We’ve all been faced with the same daunting challenge at one point in our lives: an empty room. No, this isn’t going to turn into a philosophical rant. I literally mean a bare room — nothing on the walls, no furniture, no rug, no nothing. Just a new home that needs a little love, and a whole lot of vision.
Decorating does not come to me naturally. I discovered my unfortunate predisposition when my parents agreed to let me redo my bedroom at age 13. And when I come home to visit I still have to stare at the eye-burning popsicle pink on the walls, and slump against my feather boa pillows.
Luckily, I’ve come up with a few remedies for my questionable taste — culminating in a foolproof guide for planning, executing, questioning, and re-executing an entire decor overhaul (on an ikea or less budget). I’m happy to share my tips & tricks with you, whether you need them or not, but I guarantee that none of them will ever lead you to paint a 30x15 bedroom itchy-eye pink again.
My latest project is a pretty good example where I used all my tried-and-true tactics, resulting in a bedroom overhaul that I don’t hate. This one didn’t begin as a blue-sky, totally empty room development. Instead, it began as I woke up one night in my broken (shared) double-bed in the cold sweat of determination. I would have a king bed, it would be affordable, and this room would look amazing.
STEP 1: PINTEREST
Every great design idea begins (for me) with seeing someone else’s decor and trying to copy it. Pinterest is the ultimate tool for the design-challenged. So naturally, that’s where I began my plans for my new bedroom.
I ended up with a few pins I knew would be the basis of my inspiration.
So I had my colors: kind of a dusty pink/purple and grey. And I knew I wanted a linen duvet cover — because it looked like it might have a chance of keeping my eternally on-fire body temperature relatively cool. And apparently I’d need some peonies, because that’s the kind of thing that pinterest-perfect people keep next to their bed. Not a few bottles of motrin, different cups of water, and a snack.
STEP 2: FIND THE DUPES
Sure, I could spend $200 on a beautiful stone-washed linen duvet from West Elm, but I’m ballin' on a budget here. And even if I did have the money, there’s just something that feels good about getting a deal.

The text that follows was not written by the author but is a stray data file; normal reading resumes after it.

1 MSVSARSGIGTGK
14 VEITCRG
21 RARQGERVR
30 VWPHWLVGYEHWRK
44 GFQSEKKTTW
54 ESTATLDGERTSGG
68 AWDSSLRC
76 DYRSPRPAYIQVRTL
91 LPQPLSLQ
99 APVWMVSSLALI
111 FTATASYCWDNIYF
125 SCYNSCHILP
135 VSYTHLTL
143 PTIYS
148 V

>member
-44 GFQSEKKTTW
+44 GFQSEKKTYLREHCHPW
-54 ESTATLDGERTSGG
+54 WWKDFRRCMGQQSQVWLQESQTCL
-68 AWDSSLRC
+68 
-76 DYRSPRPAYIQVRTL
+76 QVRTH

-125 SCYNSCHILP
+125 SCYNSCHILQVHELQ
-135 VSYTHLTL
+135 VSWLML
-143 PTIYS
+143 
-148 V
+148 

The first duvet I found was from the H&M Home collection:
Grey, linen. But at $129 dollars I knew I was going to have to pass.
So then, of course, I had to check Target. And (unsurprisingly) they had exactly what I wanted. But even Target has about three levels of cost. In the home section it goes like this: Room Essentials, Threshold, and Fieldcrest. So I settled for the Goldilocks choice and went for Threshold, reasonably priced at 70 bucks.
They had two good color choices — but I opted for the more subdued grey.
I picked up some cheap (but oh so soft) sheets in the dusty purple color at TJ Maxx for about $30.
It was all starting to come together. But I still needed what some people might consider the most important things — a mattress and a bed frame.
I’d heard about this Casper thing where the mattresses are supposed to be comfy, cheap, and they get mailed to you in a box. It sounded like just my thing, but when I started looking through their options I found that even their lowest cost was still out of my price range at about $800.
Luckily, we live in a world with Amazon. And sure, I might have to buy a mattress sight (and feel) unseen. But there are thousands of great reviews from complete strangers, so I know I’m buying a product I can trust.
Not bad for a King! And see, I wasn’t lying about the reviews.
STEP 3: Craigslist what can be Craigslisted
Usually, I would have started this step much earlier. But somehow, the thought of buying a used mattress just makes me cringe… and I’m sure I’m not alone here.
But when it came to buying a bed frame, Craigslist seemed like the best place to go. Especially when you see how much these pieces of wood go for even at Target or Overstock or anywhere else. So I spent about two weeks checking the site intermittently (or every day) for king bed frame. And then one magic day I saw an ad for an almost-new Ikea king bed frame.
STEP 4: Stagger your purchases to create the illusion that you are spending less money.
STEP 5: Put all your new things together (refer back to your pinspiration)
STEP 6: Ask people how it looks
STEP 7: Display aggression if they don't think it looks good
STEP 8: Once they’re gone, make the changes they suggested
STEP 9: Add some art - and if you’re cheap, just make it yourself
STEP 10: Step back and admire your beautiful decor. Be satisfied for one beautiful night of sleep, and then continue to buy small things at Target when you start to question your taste again.
AND compare your new decor with your original pins to feel extra satisfied. I went a little overboard and maybe did a full blown photoshoot with my cat & a cheese board.
Note to self: Get professional lighting tools
It's still a work in progress, but I try not to get caught up in making things look completely pinterest-perfect, because who really lives like that? I don't. But Pinterest really is great for one main thing — giving out inspiration to create a space that feels like you.
So while I'm always sure to check out what my favorite brands have in stock, a craftiness and some serious "Pinspiration" can go a long way.
Pin to your board!